09 April 2021
By Maynard Paton
Results summary for Bioventix (BVXP):
- Acceptable interim figures that showed revenue up 1% and profit down an underlying 2% after the pandemic reduced demand for routine blood tests.
- The performance appeared to have outpaced the wider in vitro diagnostics (IVD) market, with a 20% dividend lift underpinning management’s confidence.
- Progress from the important vitamin D and troponin antibodies was positive, while R&D efforts seem now to focus on just three projects.
- The accounts remain healthy with a super 76% margin, light demands on cash flow, a £5m-plus cash buffer and a potentially understated investment.
- Predictable income and a competitive ‘moat’ presently offset the effective dependence on just two products to keep the P/E at an elevated 32x. I continue to hold.
- Event links, share data and disclosure
- Why I own BVXP
- Results summary
- Revenue, profit and dividend
- Wider IVD market
- Vitamin D
- Other antibodies and pipeline developments
Event links, share data and disclosure
Event: Interim results and presentation for the six months to 31 December 2020 published 29 March 2021
Shares in issue: 5,209,333
Market capitalisation: £214m
Disclosure: Maynard owns shares in Bioventix. This blog post contains SharePad affiliate links.
Why I own BVXP
- Develops diagnostic blood-test antibodies, direct competition for which is limited due to the necessary scientific innovation, protracted regulatory testing, onerous switching procedures and ‘captive’ hospital end-customers.
- Boasts founder/entrepreneurial chief exec who has overseen an attractive growth record, retains an 8%/£17m shareholding and has declared five special dividends.
- Employs ‘scalable’ royalty/licensing model that requires few employees and leads to terrific margins, decent cash flow, high returns on equity and no debt.
Further reading: My BVXP Buy report | All my BVXP posts | BVXP website
Revenue, profit and dividend
- The preceding FY 2020 results had already hinted the pandemic would influence this H1 performance.
- BVXP said in October:
“The Covid-19 pandemic impacted sales during Q2 2020 as routine blood-testing at hospitals continued but at a lower volume. The timing of a return to normality remains uncertain.”
- At the time BVXP implied routine blood-test volumes had dropped by 15-20% during the initial lockdown:
“There have been reports in the market that the routine global IVD market suffered a 15-20% reduction in activity during the period April to June 2020 (eg Siemens Healthineers Q2.2020 revenues as reported on 2 August). The six-monthly nature of our customer royalty reporting limits our visibility but we can see clear evidence from our physical product sales during this Q2.2020 period that corroborate such a pandemic effect.”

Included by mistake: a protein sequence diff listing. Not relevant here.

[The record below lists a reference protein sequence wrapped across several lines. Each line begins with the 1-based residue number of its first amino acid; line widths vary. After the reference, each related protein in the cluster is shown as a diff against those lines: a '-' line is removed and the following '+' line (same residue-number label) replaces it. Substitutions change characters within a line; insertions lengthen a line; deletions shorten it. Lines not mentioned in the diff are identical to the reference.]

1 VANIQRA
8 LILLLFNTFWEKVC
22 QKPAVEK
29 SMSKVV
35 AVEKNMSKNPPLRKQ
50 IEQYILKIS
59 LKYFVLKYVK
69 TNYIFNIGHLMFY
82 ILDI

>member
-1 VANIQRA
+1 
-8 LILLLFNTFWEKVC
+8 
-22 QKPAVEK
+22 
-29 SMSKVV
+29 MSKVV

- The lower level of blood testing was reflected by revenue growth of 17% for H1 2020 reducing to only 6% for H2.
- Revenue growth reduced to just 1% for this H1.
- H1 profit progress was meanwhile distorted by foreign-exchange gains/losses:
- The FY 2020 results explained how foreign-exchange gains/losses occur within the income statement:
“Any difference in exchange rate between the date of invoice and the date of receipt is reported in the form of an exchange rate adjustment and is recorded in the period as a loss or gain when it is crystallised.”
- Invoices denominated in USD and EUR typically represent more than 90% of total revenue.
- BVXP does not undertake any currency hedging.
- Reported operating profit fell 9%, but fell 2% before the foreign-exchange gains/losses.
|H1 2019||H2 2019||H1|
|Operating profit before FX (£k)||3,212||3,819||3,999||3,982||3,903|
|Difference on FX (£k)||25||(124)||80||122||(196)|
|Operating profit (£k)||3,236||3,695||4,079||4,105||3,707|
- The interim dividend was the only measure that moved significantly higher, up 20%.
- If the second-half payout is also lifted 20%, the annual dividend will have been raised 20% or more for nine consecutive years.
Wider IVD market
- BVXP claimed some patients remain reluctant to visit hospitals and undergo blood tests:
“The continuing global pandemic has, without doubt, affected the activity within diagnostic pathways in hospitals and clinics around the world to which our business is intrinsically linked. Not only have medical care resources been diverted to cope with COVID-19 patients but, even where capacity remains, there is ongoing evidence that patients are choosing not to present to healthcare professionals or not to enter diagnostic pathways“.
- The manufacturers of the blood-testing systems to which BVXP supplies antibodies disclosed similar experiences within their 2020 annual reports:
Abbot: “[Diagnostics] sales growth in 2020 was driven by demand for Abbott’s portfolio of COVID‐19 diagnostics tests across its rapid and lab‐based platforms, partially offset by lower volumes of routine laboratory testing due to the pandemic.”
Roche: “In the Diagnostics Division, sales of COVID-19-related tests totalled CHF 2.6 billion and drove the 14% increase in divisional sales, which more than offset a decline in routine testing across the portfolio.“
Siemens Healthineers: “Although diagnostic tests were widely applied to identify SARS-CoV-2 including large scale testing of whole populations of certain regions, this additional demand could not counterbalance the downturn for routine care resulting in a significant market decrease of the overall Diagnostics market.”
- Siemens Healthineers for example witnessed its Diagnostics revenue slide 16% during April, May and June 2020:
- Siemens Healthineers also claims routine blood-tests have recovered but are forecast to remain “below 2019 levels” for 2021:
- A slide from a Roche presentation last month outlined the composition of the in vitro diagnostics (IVD) market into which BVXP supplies its antibodies:
- BVXP appears to have outperformed the IVD market during calendar 2020.
- The table below compares revenue at BVXP to that generated by the relevant divisions within Roche, Abbot and Siemens Healthineers:
|Year to 31 December||2019||2020||Change|
|Total revenue (£k)||10,024||10,380||4%|
|Centralised/Point of Care Solutions revenue (CHF m)||7,819||7,273||(7%)|